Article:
Grimsby tenants refusing to pay Bedroom Tax

Millions of people in the UK have been affected by the new bedroom tax, and many are claiming that it is unfair to expect them to pay more or be forced to move away from their friends and family to a smaller property. Now, a number of tenants of the Shoreline Housing Association in Grimsby have refused to pay the bedroom tax, and are therefore facing eviction. One tenant is single mum Deborah Kirk, who has lived in her property for forty six years and claims that she cannot afford to pay the tax.

Ms Kirk added that she is refusing to leave her property too, and said: “I am not doing either. They are forcing me now. They are making me leave. They have told me it will go to court and what I owe in rent will keep going up and up. I am not paying it.” So far Ms Kirk owes around £160 in missed payments, which has led to the housing association having little choice but to evict her from her property. Shoreline chief executive Tony Bramley said: “The government’s changes to the benefits system are having a big impact on both social landlords and tenants.”

“We didn’t bring in these measures; in fact we warned of the probable human consequences – some of which we are now seeing. We know the bedroom tax is putting many tenants in a difficult financial position. This is our biggest concern but if tenants refuse to pay then we – as the area’s largest provider of affordable housing – may start to struggle financially as well.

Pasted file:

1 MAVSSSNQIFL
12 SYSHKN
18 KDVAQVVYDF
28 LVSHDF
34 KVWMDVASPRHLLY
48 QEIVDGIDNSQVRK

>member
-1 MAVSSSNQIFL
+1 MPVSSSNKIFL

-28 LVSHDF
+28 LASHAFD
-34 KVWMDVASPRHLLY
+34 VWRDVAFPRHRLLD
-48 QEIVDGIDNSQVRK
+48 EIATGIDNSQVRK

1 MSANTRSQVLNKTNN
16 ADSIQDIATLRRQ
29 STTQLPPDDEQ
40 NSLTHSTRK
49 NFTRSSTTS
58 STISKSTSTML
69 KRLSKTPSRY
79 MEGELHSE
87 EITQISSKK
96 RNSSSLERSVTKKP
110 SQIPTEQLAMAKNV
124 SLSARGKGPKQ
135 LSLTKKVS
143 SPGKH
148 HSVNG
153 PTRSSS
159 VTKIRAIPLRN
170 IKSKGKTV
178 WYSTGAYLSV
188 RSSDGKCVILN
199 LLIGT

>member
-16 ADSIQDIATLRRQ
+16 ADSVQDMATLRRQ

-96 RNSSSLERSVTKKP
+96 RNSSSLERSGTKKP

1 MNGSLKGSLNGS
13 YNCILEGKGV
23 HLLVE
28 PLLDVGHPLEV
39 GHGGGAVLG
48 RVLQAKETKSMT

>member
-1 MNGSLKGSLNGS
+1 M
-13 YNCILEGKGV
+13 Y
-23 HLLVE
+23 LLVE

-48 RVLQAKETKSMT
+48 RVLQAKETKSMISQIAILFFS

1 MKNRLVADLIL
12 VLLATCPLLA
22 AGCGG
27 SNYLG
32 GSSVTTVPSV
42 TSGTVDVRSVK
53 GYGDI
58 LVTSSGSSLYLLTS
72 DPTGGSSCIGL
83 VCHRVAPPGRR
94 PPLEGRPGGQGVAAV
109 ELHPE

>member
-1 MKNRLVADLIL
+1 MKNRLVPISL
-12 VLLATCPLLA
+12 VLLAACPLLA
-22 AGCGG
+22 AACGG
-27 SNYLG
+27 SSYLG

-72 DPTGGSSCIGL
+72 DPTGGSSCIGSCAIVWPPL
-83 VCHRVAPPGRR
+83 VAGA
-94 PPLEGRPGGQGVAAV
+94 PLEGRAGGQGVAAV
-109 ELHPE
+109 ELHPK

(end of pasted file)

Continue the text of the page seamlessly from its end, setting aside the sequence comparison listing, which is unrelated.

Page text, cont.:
“Evicting residents is the very last thing we want to do – it’s terrible for them and it’s bad for us. We’ve been working for months to identify residents who are at risk of the bedroom tax, helping them move home where possible, or helping with their budget in preparation of the changes. We have and will continue to work with residents to ensure they have a suitable, affordable place to live but it would be unfair to the majority of our rent-paying tenants to continue tenancies with people who do not take responsibility and are unwilling to make payments.”

Private landlords have also become concerned over the changes in the welfare reforms, especially as it means some of their tenants could also fall into rent arrears in the near future. This is why it more important now than ever to invest in a landlord insurance policy that includes rent protection, and to also make sure that you have a contingency plan just in case you do find yourself short on money one month.

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